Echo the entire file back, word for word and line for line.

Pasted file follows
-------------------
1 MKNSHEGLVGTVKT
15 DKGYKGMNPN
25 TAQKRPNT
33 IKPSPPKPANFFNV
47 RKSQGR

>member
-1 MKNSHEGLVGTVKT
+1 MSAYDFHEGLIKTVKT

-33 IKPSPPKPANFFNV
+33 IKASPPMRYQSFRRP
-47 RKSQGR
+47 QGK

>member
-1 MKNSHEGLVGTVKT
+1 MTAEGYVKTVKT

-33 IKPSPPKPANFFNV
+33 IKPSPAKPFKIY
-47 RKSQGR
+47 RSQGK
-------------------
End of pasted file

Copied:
1 MKNSHEGLVGTVKT
15 DKGYKGMNPN
25 TAQKRPNT
33 IKPSPPKPANFFNV
47 RKSQGR

>member
-1 MKNSHEGLVGTVKT
+1 MSAYDFHEGLIKTVKT

-33 IKPSPPKPANFFNV
+33 IKASPPMRYQSFRRP
-47 RKSQGR
+47 QGK

>member
-1 MKNSHEGLVGTVKT
+1 MTAEGYVKTVKT

-33 IKPSPPKPANFFNV
+33 IKPSPAKPFKIY
-47 RKSQGR
+47 RSQGK